When unsolicited junk e-mail became known as spam, the maker of the canned meat, Hormel, brought legal action to prevent these unwanted messages being called Spam. Eventually, Hormel came around, insisting only that when publishers are referring to the canned meat as opposed to the junk mail, they use all capital letters.

Today, there are over 12.4 million spam e-mails sent every day. It is estimated that over 40% of all the e-mail sent over the Internet is spam. The average person receives 2200 spam messages every year. Although spam is a tremendous waste of space and time, it continues to be used because it works. Over 8% of Internet users have bought a product directly because of a spam message. Avoiding spam is nearly impossible, but e-mail providers today are doing an increasingly better job of keeping it separate from legitimate electronic messages.

4 Tips For Avoiding E-mail Spam

If you have an e-mail address, there’s a good chance that you are already familiar with spam. As of 2006, over 40% of the e-mail sent on the Internet was unsolicited, junk e-mail intended for commercial purposes, better known as spam. The average person receives over 100 spam e-mail messages every day. E-mail service providers have done a good job at figuring out how to filter spam out of inboxes and send it to a junk mail folder, but even with incoming messages being screened and filtered, spam continues to be a nuisance to most people.

Although it may be impossible to avoid spam entirely, there are several things that e-mail users can do to reduce incoming spam, including:

Control your E-mail address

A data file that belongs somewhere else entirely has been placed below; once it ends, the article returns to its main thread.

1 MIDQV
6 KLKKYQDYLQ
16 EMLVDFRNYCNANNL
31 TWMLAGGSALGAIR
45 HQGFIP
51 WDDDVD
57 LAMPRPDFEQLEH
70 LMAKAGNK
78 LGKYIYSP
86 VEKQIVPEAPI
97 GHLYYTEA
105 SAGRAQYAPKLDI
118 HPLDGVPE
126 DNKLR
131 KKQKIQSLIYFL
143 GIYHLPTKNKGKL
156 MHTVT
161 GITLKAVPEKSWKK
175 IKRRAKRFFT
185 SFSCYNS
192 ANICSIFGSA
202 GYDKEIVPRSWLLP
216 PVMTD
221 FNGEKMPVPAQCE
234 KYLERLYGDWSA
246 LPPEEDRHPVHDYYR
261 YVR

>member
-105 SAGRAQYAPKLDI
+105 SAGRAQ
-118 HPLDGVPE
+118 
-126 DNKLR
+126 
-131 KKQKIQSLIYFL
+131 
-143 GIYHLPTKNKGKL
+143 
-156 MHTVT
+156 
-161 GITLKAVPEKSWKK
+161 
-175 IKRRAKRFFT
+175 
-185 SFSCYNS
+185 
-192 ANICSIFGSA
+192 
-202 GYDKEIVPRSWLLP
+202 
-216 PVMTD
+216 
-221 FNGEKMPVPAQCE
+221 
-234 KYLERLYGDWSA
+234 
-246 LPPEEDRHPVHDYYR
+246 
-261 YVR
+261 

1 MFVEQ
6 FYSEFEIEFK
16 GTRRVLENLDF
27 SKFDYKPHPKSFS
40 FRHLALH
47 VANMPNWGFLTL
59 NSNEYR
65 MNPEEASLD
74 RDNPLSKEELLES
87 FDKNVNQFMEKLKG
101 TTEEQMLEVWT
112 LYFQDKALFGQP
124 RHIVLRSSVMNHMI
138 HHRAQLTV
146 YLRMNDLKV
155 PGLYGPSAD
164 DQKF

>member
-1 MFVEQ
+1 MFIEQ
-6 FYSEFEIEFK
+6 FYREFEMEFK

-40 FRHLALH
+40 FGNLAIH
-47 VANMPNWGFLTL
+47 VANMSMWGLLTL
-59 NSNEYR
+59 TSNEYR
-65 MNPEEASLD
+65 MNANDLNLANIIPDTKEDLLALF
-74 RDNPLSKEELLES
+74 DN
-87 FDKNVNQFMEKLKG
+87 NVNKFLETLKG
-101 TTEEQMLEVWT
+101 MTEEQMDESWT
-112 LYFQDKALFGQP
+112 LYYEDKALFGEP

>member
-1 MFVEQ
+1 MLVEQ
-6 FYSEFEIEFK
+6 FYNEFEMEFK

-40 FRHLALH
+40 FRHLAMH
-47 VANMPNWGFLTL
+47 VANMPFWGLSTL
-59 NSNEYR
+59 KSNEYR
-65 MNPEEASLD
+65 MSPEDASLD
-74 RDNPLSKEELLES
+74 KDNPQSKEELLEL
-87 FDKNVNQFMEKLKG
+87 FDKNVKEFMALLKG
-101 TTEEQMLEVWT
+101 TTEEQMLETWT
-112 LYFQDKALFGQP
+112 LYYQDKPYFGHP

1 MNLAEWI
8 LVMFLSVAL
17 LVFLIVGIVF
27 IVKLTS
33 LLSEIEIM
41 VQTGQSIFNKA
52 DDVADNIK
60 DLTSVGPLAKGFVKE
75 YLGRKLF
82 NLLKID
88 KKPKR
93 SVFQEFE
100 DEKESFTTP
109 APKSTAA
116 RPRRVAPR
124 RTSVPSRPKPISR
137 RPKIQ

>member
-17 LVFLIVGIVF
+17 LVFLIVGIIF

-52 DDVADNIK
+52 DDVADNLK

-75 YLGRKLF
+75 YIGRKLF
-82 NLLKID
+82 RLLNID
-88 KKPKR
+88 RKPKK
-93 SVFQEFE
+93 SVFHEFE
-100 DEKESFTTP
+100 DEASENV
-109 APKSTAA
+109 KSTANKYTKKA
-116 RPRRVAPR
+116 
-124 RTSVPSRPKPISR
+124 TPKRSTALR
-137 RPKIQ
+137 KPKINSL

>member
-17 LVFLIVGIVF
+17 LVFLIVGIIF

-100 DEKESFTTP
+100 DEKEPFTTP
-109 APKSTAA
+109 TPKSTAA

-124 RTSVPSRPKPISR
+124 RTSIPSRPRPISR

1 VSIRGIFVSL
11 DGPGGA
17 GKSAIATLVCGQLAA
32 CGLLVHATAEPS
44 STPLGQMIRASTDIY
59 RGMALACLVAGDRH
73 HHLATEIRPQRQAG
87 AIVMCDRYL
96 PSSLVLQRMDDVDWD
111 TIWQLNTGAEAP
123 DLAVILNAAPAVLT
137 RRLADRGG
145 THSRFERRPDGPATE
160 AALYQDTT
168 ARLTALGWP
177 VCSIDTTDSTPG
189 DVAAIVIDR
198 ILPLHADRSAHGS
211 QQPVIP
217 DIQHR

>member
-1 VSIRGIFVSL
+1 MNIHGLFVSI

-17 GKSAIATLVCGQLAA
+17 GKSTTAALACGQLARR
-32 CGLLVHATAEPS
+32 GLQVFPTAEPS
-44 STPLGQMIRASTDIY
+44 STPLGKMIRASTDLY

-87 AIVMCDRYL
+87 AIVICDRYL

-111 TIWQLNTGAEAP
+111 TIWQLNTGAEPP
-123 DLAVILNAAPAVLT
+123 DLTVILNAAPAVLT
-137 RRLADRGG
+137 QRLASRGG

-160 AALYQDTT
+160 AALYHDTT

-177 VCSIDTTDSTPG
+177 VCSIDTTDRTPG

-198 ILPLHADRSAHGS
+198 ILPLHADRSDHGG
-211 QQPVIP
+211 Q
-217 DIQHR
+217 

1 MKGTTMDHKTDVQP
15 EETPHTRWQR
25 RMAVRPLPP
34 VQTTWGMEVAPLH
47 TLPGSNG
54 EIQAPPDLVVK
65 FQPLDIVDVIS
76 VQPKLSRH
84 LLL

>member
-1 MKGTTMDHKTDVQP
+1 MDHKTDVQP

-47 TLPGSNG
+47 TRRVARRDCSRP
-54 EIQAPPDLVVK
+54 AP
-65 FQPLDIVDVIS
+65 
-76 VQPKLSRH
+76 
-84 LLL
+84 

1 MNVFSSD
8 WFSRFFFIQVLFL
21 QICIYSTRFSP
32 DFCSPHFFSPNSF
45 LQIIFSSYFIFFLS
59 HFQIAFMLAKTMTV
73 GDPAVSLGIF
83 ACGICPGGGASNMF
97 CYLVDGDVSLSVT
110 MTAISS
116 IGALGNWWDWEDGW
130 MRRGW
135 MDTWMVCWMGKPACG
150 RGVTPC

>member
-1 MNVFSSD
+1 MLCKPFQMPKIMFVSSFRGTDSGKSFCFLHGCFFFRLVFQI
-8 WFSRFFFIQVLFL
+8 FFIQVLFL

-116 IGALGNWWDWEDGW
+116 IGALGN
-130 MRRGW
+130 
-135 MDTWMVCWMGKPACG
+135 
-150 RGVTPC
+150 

The more frequently an internet user enters or posts an e-mail address online, the greater the chance of spammers adding that e-mail address to their list. Avoid posting an e-mail address on a message board. Many people create a disposable e-mail address, one that they use when they need to enter an address to sign up for something online. Their personal e-mail address, or the main address that they prefer to use, is given only to people and businesses that are known and invited to use the address.

Watch out for check boxes

As our world becomes more electronic, we are often asked to register in order to use certain websites that we need access to. Quite often, the registration process includes questions regarding the registrant’s desire to receiving related offers via e-mail. In most cases, these check boxes are already checked for you, and you need to un-check the boxes to avoid being barraged with junk e-mail. Much of the spam that is received in e-mail boxes is invited because of these check boxes.

Disguise your E-mail address